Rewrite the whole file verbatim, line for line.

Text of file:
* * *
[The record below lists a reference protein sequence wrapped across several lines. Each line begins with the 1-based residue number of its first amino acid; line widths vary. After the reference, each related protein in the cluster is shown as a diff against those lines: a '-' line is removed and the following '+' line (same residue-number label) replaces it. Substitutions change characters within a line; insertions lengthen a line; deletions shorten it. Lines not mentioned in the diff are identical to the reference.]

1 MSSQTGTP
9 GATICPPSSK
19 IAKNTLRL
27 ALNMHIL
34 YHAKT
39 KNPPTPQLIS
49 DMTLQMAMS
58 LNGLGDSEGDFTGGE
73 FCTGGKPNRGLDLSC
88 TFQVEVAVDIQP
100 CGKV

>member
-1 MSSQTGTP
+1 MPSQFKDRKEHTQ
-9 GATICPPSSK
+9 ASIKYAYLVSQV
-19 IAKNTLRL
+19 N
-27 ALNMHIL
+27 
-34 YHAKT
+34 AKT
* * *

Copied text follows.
[The record below lists a reference protein sequence wrapped across several lines. Each line begins with the 1-based residue number of its first amino acid; line widths vary. After the reference, each related protein in the cluster is shown as a diff against those lines: a '-' line is removed and the following '+' line (same residue-number label) replaces it. Substitutions change characters within a line; insertions lengthen a line; deletions shorten it. Lines not mentioned in the diff are identical to the reference.]

1 MSSQTGTP
9 GATICPPSSK
19 IAKNTLRL
27 ALNMHIL
34 YHAKT
39 KNPPTPQLIS
49 DMTLQMAMS
58 LNGLGDSEGDFTGGE
73 FCTGGKPNRGLDLSC
88 TFQVEVAVDIQP
100 CGKV

>member
-1 MSSQTGTP
+1 MPSQFKDRKEHTQ
-9 GATICPPSSK
+9 ASIKYAYLVSQV
-19 IAKNTLRL
+19 N
-27 ALNMHIL
+27 
-34 YHAKT
+34 AKT